A man with a microphone interviewing a professionally dressed woman on the steps of a building in the city.[url=/my_lightbox_contents.php?lightboxID=12756535]Click here for more[/url] from this shoot.
Source: mrmediatraining.com
What’s your gut reaction to being asked to do media interviews? Annoyed? Anxious? Defensive?

I ask this at the beginning of every media training session, not only to dispel some of the myths about the media (I was a reporter for nearly 20 years – and no, we’re usually NOT out to get you), but also to determine how my clients view media interviews.

Many see them as a necessary evil, and arm themselves with an arsenal of key messages to “return fire” in response to every question.

There’s no question that as a representative of your organization, you have to protect your brand; and as a media trainer, I’m a big proponent of key messages. But in my experience, unless your organization is experiencing a crisis, having a negative or defensive view of media interviews actually works against  you Here’s why.

Perception = Reality

First, this negative mindset negatively affects how journalists and, by extension, their audiences (potential customers, advocates, influencers) perceive you. It permeates your interview through tone of voice, body language, eye contact and facial expression; and no amount of media training or beautifully crafted key messages can hide it.

Defensiveness = Defeat

Second, being defensive means you’re not “playing to win”; you’re playing NOT to lose, so you’ve already surrendered some measure of control to the reporter. You’re waiting to get the right question to respond with your great key message, rather than proactively creating the opportunity to tell your story. The result? The reporter’s interpretation of your answers – the story as they understand it – rather than the story you wanted them to tell.

A Better View

There is a way to protect your brand – and get your story told – without treating the interview like a threat. I’ve seen it work for everyone from the C-suite to less seasoned spokespersons. It starts with simply changing your view of the media interview.

View it as a business transaction.

Think about it. You and the reporter each have something the other wants. Your commodity is insight and expertise. The reporter’s commodity is access to audiences you care about. The interview is the negotiation, the objective of which is to achieve a “win-win,” in which both of you get something you want.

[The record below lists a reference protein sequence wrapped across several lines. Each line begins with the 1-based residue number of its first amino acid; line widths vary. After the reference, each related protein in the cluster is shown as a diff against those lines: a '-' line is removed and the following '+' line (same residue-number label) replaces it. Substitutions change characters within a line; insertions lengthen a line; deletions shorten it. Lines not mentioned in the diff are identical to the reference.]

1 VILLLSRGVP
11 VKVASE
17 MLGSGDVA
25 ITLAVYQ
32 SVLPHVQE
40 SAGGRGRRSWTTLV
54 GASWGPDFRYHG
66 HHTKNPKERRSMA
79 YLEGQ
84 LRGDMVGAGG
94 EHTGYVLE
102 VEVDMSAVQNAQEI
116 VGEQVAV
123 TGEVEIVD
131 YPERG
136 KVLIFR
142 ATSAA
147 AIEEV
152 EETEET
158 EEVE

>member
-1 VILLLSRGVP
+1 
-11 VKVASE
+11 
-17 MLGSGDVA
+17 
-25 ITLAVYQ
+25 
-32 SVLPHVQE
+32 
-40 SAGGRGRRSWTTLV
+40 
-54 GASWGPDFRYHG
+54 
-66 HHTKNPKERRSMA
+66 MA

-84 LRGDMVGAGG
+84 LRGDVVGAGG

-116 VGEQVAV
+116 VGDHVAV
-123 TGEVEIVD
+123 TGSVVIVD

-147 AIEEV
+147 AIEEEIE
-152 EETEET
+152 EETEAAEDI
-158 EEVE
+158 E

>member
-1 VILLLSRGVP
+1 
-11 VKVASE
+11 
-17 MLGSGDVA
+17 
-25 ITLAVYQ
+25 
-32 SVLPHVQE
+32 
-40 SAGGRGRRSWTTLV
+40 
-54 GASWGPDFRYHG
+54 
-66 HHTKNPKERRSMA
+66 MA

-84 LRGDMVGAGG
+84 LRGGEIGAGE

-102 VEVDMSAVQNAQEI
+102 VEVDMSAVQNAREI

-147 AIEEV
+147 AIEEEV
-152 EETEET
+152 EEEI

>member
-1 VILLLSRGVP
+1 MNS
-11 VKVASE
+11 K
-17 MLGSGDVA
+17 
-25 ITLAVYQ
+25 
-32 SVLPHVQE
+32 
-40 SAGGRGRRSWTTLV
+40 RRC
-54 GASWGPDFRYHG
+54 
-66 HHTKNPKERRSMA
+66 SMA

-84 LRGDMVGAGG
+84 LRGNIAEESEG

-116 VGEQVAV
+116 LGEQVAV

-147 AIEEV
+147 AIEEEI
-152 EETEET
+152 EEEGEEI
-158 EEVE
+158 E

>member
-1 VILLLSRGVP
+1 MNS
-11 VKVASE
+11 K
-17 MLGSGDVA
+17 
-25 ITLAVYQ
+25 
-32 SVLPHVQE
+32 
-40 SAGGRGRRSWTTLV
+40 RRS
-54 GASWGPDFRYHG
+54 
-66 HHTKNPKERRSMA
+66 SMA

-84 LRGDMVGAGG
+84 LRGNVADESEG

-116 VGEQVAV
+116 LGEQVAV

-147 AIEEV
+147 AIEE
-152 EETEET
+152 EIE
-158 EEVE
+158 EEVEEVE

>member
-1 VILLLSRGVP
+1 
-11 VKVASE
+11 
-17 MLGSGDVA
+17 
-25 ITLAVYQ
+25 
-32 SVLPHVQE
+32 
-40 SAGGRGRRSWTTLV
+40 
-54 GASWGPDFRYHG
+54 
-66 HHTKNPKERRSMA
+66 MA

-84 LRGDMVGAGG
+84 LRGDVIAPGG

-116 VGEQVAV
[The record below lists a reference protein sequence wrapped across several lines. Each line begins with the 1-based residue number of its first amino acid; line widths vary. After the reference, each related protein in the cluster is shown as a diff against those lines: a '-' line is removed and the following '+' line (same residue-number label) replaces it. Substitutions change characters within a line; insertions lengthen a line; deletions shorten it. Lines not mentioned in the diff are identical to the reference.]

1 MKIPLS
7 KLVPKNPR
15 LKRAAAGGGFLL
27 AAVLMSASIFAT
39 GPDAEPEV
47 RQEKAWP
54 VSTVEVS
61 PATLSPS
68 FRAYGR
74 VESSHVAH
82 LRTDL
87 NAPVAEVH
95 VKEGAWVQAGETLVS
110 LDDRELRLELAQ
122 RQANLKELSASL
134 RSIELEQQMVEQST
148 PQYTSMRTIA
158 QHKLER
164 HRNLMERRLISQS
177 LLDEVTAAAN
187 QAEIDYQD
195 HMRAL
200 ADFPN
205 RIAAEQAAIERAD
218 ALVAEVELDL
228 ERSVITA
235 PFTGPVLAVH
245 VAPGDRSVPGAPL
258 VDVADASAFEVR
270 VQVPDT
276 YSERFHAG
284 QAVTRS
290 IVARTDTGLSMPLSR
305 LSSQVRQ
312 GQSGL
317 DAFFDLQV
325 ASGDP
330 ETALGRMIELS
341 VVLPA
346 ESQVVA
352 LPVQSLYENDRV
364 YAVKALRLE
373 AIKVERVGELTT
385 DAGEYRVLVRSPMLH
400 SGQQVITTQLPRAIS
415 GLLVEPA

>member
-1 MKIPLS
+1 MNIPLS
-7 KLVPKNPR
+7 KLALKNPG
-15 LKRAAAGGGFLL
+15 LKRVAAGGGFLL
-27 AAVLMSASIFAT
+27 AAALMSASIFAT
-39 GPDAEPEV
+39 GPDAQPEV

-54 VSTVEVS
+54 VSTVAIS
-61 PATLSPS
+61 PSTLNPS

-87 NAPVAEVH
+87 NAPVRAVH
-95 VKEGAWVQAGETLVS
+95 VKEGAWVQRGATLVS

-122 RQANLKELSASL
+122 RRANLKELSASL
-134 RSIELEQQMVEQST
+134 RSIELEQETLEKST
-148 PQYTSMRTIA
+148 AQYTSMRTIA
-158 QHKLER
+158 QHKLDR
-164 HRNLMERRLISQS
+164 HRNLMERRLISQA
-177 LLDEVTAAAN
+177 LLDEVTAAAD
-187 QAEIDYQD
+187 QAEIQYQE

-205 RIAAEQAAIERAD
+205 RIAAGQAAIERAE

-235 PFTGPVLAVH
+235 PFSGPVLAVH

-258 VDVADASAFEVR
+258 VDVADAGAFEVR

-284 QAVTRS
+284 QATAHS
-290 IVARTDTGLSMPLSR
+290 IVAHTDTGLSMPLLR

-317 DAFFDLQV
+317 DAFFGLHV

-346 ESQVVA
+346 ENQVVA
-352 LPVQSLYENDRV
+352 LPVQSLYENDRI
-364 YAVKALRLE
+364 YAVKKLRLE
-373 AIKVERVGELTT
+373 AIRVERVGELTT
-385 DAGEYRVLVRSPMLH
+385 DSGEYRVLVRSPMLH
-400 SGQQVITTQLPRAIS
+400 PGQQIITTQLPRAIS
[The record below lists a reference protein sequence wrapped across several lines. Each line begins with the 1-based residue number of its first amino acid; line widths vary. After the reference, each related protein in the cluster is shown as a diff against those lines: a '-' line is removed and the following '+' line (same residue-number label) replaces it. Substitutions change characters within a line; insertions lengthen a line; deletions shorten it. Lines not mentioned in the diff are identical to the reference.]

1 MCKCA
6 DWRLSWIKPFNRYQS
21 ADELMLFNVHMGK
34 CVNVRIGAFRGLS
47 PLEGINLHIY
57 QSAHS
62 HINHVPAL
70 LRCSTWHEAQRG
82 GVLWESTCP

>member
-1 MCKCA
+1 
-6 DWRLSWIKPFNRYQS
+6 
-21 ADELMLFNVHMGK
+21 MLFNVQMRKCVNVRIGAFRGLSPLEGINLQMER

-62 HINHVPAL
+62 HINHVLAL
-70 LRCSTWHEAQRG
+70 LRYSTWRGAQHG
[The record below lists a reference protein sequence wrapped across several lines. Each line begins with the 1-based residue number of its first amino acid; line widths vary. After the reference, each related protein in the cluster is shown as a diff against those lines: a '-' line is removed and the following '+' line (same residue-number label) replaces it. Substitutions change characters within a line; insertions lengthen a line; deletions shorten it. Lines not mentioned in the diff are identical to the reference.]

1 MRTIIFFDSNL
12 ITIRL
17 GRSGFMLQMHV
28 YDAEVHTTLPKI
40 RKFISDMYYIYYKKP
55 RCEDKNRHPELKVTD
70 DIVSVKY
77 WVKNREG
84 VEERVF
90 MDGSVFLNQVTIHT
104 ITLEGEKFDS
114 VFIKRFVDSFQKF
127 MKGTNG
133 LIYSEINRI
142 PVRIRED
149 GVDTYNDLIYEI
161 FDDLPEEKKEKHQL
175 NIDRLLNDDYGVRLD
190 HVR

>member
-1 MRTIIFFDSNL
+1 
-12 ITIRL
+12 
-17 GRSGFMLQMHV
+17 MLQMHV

Why this Mindset Works

“It’s Strictly Business.”

While the stakes here certainly aren’t as high as those Michael Corleone was referring to in this clip from “The Godfather,” viewing media interviews as business transactions makes them less personal, and more about achieving objectives and producing outcomes. Suddenly you’re in familiar territory: an environment in which you know how to operate, negotiate and succeed.

“Information = Power.”

In a business transaction, you have something someone else wants. In media interviews, reporters want your information. It’s your prerogative to provide it in ways that benefit your organization. It’s a slight nuance, but with this view you’ve shifted your position from being on the defensive – playing NOT to lose – to playing to win. You’re empowered to take ownership of the interview, be proactive and deliver information in ways that are more likely to lead to the outcome you desire.

“The Power of Positive Thinking”

One of the best illustrations of this is the 2009 Today Show interview of former Ford CEO & President, Alan Mulally. The auto industry was struggling. GM and Chrysler had taken government bailouts and filed for bankruptcy. While Ford managed to avoid the same fate, Matt Lauer’s questions were geared toward leading Mulally down a negative path. But Mulally’s positive, business-minded approach changed the entire tone – and ultimately the outcome – of the interview. Headlines in the next day’s USA Today read: “Ford CEO Mulally trumps Matt Lauer in ‘Today’ show appearance.”

Success = Mindset Plus Matter

As demonstrated by Mr. Mulally, successful interviews are the result of the right mindset (a critical first step), plus the right “matter:” defined objectives, thorough research and strong messaging. Employ this approach, and you increase the chances of producing the outcome (story) you desire.